He looked every bit like a kid in trouble.
Blackmon apologized for his "poor judgment," vowed to learn and grow from his latest alcohol-related arrest and insisted he doesn't have a drinking problem. Nonetheless, he swore off alcohol for now.
"People are going to think what they are going to think," Blackmon said. "Words are words. It's my actions that are going to have to show."
The first-round draft pick was arrested during a traffic stop in Stillwater, Okla., early Sunday after a breath test allegedly showed his blood alcohol content to be three times the legal limit. He appeared in an Oklahoma courtroom Monday and pleaded not guilty to a misdemeanor count of driving under the influence. Blackmon was allowed to remain free on $1,000 bond. His next court date is July 24, three days before training camp.
In the meantime, he has plenty of work to do to restore his image.
"I just want to apologize and let people know that it's not who I am, that's not who I'm going to be," he said.
It was Blackmon's second alcohol-related incident in less than two years. He was arrested on a misdemeanor DUI charge in Texas in 2010 after officers caught him speeding on a suburban Dallas highway. The charge was later reduced to an underage alcohol possession charge.
He might not be so lucky this time around.
Although jail time is unlikely, Blackmon could end up on probation. He also could be suspended by the NFL, and Jaguars general manager Gene Smith said the arrest could affect contract negotiations.
Jacksonville traded up to select the former Oklahoma State star with the fifth pick in April's NFL draft.
"At the time that we made the selection, we felt very good about the selection," Smith said. "And I still do because I feel like I've got to take a man for his word. We have a chance to get him right. He's a young player and he's got to do his part."
Blackmon declined to answer several questions about that night, citing the pending legal process.
But he made it clear he doesn't feel like he has a drinking problem.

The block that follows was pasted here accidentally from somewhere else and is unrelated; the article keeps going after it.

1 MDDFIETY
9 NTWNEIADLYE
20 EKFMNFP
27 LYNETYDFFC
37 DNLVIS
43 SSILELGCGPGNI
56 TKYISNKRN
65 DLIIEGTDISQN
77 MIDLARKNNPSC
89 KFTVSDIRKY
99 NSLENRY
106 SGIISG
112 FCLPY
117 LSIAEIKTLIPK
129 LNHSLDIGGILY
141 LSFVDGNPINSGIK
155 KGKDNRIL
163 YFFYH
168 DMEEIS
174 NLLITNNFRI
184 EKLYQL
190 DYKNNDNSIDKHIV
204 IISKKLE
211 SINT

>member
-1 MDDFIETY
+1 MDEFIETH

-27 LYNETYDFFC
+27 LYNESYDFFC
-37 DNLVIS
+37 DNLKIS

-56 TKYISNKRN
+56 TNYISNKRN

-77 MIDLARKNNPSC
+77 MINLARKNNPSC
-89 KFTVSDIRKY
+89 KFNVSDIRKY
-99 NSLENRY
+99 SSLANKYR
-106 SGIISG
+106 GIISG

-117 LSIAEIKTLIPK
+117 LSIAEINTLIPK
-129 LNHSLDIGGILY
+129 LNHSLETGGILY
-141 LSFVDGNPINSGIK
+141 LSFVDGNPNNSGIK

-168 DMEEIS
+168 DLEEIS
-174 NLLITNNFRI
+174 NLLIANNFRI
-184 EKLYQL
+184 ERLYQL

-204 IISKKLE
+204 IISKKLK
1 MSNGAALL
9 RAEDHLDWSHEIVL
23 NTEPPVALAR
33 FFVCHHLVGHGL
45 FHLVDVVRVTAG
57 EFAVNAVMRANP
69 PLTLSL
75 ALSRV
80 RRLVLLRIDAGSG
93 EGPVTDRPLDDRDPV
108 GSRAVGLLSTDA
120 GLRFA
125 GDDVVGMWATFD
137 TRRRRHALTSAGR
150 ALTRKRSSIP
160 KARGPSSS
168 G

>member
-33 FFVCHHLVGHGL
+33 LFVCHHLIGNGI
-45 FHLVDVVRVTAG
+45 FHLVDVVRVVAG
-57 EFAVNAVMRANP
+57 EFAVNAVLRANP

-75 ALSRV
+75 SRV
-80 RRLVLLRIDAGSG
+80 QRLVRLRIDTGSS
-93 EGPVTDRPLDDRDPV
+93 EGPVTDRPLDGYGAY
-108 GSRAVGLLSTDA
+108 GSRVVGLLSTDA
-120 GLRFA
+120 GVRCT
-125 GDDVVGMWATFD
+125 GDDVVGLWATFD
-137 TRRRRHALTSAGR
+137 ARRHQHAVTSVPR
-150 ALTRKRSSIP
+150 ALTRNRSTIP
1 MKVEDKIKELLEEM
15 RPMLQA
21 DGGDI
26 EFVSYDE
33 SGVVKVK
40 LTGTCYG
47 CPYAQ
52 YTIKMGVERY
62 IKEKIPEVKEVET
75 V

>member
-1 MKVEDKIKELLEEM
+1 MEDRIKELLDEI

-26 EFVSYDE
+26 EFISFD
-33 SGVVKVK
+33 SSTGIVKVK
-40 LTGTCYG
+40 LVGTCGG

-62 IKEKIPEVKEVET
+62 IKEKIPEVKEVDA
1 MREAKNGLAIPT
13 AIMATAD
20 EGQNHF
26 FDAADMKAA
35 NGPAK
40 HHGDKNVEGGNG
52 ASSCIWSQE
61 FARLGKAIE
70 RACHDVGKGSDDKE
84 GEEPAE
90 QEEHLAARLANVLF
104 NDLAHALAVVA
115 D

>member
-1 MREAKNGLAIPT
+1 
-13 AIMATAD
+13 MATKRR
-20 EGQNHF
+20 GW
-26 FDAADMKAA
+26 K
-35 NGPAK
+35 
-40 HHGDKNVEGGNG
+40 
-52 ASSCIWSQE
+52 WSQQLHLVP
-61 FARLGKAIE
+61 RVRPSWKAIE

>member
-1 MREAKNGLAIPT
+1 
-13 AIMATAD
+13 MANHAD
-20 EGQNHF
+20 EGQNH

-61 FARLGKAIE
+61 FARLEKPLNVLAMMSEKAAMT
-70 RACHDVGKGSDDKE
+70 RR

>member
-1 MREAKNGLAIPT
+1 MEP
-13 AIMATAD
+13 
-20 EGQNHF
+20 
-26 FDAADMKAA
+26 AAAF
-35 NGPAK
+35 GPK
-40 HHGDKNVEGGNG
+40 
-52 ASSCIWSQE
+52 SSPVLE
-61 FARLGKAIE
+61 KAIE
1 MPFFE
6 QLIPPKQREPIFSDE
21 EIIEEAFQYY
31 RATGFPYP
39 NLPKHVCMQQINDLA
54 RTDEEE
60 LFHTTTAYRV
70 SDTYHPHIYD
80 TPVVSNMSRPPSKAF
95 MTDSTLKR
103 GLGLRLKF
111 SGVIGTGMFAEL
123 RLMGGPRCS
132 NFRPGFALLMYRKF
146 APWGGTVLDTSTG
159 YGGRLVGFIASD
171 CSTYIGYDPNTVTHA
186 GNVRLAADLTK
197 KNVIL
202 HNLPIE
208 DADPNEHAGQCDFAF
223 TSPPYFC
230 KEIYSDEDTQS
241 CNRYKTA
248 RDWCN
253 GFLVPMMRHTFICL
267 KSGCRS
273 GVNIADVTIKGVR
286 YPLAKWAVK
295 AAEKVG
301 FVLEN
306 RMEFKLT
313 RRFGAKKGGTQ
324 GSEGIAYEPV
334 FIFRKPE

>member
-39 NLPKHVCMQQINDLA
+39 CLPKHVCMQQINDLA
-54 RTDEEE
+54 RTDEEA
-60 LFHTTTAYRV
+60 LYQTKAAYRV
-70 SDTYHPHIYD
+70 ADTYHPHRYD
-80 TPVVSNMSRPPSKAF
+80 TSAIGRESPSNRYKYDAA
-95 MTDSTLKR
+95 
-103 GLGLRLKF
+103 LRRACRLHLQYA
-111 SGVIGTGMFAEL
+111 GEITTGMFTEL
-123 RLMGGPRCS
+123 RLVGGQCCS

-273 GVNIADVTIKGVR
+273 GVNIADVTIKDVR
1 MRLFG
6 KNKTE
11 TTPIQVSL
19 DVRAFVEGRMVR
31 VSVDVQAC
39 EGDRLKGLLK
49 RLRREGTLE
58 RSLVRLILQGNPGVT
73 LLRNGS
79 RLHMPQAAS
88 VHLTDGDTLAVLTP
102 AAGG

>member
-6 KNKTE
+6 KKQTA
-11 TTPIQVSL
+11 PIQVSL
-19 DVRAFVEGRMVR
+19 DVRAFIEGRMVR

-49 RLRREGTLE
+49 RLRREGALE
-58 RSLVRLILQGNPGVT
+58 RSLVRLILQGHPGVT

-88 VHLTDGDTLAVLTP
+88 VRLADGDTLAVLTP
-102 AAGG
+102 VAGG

"I do not," he said. "I just think I made a poor choice. I put myself in a bad situation. It's completely my fault. I've just got to make better judgment on that."
He said he would do whatever the league and the Jaguars ask of him. But he added that he's up for the challenge of getting on the right path and staying there.
"I know they put a lot of pressure on me, but I put more pressure on myself to make this right and I'm going to put more pressure on myself, continue to do that, get out of this situation and to make it right," he said. "It's all about growing from your mistakes, learning from them and maturing and trying not to make the same ones over again."
His big bombshell was that he has given up alcohol, at least for now.
"I'm done," he said. "Right now, I'm done with all that. ... I can't promise you 10 years down the road that I'm going to be done. I just know that as of right now and what I can speak of. I'm looking forward to getting ready to play football and putting this in the past."
Coach Mike Mularkey expressed disappointment with Blackmon's actions, especially since the coach brought in several former players recently to talk to the team about the importance of making good decisions.
"We have made a concerted effort for the last three weeks to bring in individuals to show how you should behave once you leave this building," said Mularkey, who plans to continue the practice. "I'm not going to stop force-feeding it down their throats. ... It's very important it's done right."
And Mularkey made it clear that Blackmon didn't do anything right.
"Justin let a lot of people down, most importantly family, this organization, teammates," Mularkey said. "It is a mistake that could turn into a very happy ending solely based on how he responds to this incident. Totally up to him. ... He can make it a good ending or continue the really horrible weekend."
Blackmon sat quietly by as Mularkey and Smith spoke. There was nothing he could say or do to make it right -- only time can change things now.
"I feel terrible," Blackmon said. "Not only letting down this organization, but my family and friends back home, with the decision that I made, the poor, selfish decision that I made that could have all been changed."